The Remarkables

The Remarkables are well worth the drive. I’m not a huge fan of winding mountain roads but it has changed a bit in the last 15 years, and felt far more manageable, particularly in our 4WD we hired. Plus, because it’s up high, it tends to benefit from good snow.

We arrived at The Remarkables the day after a 15cm snow dump. The clouds cleared by mid-morning and spring weather set in to provide an on-point day of powder, blue skies, and fun. There are runs for every level at the Remarks, along with an excellent beginners’ area on two magic carpets, plus base camp is situated perfectly so that you can see the mountain easily from the warmth inside, making this one of my favourite all-rounders. If you’re ready to ‘send it’ then there are numerous snow parks with jumps, rails, you name it. Talking of names, they couldn’t have picked a better one for this mountain. It truly is remarkable.


Lesson tip

Something both Coronet and Remarks have in common is their excellent lesson programmes. The kids in particular get cards that show what they’ve mastered and what level they are on. This helps them to continually progress at a pace that suits their ability. Our daughter was lucky enough to end up in a one on one lesson with her instructor Alex who was absolutely awesome and helped her improve in leaps and bounds. He had a great rapport with her and made the whole experience fun from start to finish. People like this are worth their weight in gold and we couldn’t have been more grateful for his approach.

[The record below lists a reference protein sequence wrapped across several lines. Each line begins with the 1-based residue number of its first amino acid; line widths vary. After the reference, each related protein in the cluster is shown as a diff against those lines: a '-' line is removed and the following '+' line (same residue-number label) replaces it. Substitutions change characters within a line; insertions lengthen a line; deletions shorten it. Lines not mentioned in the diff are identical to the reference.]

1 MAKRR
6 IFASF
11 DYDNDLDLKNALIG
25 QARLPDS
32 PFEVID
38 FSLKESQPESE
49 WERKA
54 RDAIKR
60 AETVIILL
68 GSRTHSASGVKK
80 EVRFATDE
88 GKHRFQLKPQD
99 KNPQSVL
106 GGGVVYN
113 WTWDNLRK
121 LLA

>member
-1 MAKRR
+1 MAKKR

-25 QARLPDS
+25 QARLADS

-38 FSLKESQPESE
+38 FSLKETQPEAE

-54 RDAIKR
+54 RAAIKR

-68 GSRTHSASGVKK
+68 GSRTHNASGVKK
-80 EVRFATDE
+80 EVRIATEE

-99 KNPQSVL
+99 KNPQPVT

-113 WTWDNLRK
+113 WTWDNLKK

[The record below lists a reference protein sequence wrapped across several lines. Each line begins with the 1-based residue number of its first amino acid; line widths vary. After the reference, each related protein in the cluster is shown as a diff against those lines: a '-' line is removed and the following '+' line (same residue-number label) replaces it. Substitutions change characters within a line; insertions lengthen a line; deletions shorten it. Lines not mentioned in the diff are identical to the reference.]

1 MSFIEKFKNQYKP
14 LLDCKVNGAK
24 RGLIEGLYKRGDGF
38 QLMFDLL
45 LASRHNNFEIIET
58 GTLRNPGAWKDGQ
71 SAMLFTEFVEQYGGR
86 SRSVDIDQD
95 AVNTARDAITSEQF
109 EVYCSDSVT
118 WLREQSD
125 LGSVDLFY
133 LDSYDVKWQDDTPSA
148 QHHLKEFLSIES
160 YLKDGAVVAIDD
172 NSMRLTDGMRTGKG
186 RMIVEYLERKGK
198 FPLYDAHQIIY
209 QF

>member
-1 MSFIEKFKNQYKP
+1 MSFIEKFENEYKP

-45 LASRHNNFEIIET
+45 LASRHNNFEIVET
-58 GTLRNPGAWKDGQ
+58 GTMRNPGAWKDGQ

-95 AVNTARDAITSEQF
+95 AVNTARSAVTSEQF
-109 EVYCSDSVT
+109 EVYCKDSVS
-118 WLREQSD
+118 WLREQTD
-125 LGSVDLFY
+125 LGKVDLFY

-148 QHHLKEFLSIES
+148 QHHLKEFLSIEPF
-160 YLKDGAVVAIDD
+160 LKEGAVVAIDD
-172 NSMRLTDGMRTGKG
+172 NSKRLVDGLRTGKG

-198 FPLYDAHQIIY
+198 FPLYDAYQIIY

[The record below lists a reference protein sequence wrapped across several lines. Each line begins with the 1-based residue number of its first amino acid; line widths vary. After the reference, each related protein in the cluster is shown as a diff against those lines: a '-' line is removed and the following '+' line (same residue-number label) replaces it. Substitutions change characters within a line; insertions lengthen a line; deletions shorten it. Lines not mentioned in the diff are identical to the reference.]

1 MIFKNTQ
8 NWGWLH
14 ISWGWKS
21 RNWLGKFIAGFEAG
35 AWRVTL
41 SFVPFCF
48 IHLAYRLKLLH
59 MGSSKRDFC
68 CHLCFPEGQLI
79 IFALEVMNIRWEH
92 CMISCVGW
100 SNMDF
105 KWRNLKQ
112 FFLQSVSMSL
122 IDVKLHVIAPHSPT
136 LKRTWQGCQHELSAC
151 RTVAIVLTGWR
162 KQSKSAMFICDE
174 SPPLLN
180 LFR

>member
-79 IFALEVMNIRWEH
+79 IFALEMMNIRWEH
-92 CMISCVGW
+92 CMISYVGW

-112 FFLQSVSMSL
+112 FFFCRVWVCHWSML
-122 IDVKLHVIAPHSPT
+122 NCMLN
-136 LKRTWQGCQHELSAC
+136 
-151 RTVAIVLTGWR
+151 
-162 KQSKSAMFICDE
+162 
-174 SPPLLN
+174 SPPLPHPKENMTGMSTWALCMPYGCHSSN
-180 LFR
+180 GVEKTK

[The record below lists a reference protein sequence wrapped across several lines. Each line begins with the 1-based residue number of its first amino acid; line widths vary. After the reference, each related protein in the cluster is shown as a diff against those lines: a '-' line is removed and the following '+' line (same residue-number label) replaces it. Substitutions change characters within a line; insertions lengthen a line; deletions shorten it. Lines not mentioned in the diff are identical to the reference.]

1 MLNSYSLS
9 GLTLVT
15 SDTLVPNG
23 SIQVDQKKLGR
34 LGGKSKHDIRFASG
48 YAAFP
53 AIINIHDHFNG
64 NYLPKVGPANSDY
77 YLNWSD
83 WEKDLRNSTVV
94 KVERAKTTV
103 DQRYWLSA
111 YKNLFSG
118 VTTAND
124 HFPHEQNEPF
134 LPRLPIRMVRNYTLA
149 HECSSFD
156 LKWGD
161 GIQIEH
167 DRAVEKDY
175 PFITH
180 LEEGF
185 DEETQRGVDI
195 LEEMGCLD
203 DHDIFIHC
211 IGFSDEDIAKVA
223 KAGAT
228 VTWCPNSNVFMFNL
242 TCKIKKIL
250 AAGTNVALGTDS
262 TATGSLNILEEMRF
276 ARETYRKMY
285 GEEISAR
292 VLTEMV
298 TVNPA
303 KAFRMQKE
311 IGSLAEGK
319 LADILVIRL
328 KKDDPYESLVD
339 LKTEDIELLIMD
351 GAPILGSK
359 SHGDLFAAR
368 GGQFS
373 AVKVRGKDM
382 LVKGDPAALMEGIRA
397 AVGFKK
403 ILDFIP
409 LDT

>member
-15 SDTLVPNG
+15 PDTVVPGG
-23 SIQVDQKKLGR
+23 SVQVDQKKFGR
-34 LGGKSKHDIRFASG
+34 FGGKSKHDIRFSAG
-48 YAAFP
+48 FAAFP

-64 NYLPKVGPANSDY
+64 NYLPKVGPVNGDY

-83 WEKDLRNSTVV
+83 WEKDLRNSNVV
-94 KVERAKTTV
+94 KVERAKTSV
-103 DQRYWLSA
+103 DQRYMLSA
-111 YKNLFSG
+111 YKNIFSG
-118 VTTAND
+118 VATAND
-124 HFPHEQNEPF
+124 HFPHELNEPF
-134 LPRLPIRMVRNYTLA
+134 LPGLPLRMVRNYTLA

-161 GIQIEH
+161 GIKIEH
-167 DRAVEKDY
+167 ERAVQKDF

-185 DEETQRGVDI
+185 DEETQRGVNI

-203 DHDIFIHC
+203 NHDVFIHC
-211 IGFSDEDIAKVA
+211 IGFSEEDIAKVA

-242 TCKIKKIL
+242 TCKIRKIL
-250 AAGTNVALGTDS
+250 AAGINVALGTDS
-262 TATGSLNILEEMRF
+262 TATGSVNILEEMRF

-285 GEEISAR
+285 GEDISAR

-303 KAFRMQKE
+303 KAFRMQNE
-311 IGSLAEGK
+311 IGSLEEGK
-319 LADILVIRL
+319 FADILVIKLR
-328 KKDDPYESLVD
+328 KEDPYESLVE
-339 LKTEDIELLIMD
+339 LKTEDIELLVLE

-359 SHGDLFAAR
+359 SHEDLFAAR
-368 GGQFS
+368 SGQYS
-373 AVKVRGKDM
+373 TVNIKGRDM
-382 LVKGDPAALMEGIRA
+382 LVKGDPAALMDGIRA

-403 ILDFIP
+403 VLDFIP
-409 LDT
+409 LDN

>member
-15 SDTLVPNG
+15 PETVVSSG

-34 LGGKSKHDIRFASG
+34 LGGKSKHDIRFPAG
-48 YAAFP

The drive to Cardrona takes you over the picturesque Crown Range (approx. 1 hr from Queenstown). Take your time and enjoy these quintessential NZ views. The landscape here is possibly one of my favourite things about New Zealand.

When you arrive at Cardrona you’ll instantly feel the sense of fun. Faced with two half pipes, epic jumps, and runs everywhere, you can be entertained here without even skiing or boarding yourself. They really have created a great vibe, with music, DJ’s, and several cosy bars and restaurants to take your pick from.

Here you can choose between a gondola or chair lift, which is great for those who are less keen on normal chair lift disembarking. We also noticed a lot of disability groups enjoying the slopes which was great to see. Presumably this is because of the great access provided to the slopes. Whatever the reason, it was great to see such an inclusive atmosphere.

Cardrona offers 400 hectares of fun for beginner to pro. Again, we were treated to the most amazing conditions. Soft snow, warm spring temps, and long days which meant the drive home was still a pleasure.

At the end of the day, we highly recommend you pop into the Cardrona Hotel (not far from the base of the mountain). It was established in 1863 and is one of New Zealand’s oldest and most iconic hotels. There are fireplaces throughout the beer garden, and inside is a warm characterful pub and restaurant serving excellent food and drink. I miss the character of British pubs, but places like this in New Zealand always make me feel a sense of home.


2. Skyline Queenstown (Gondola and Luge)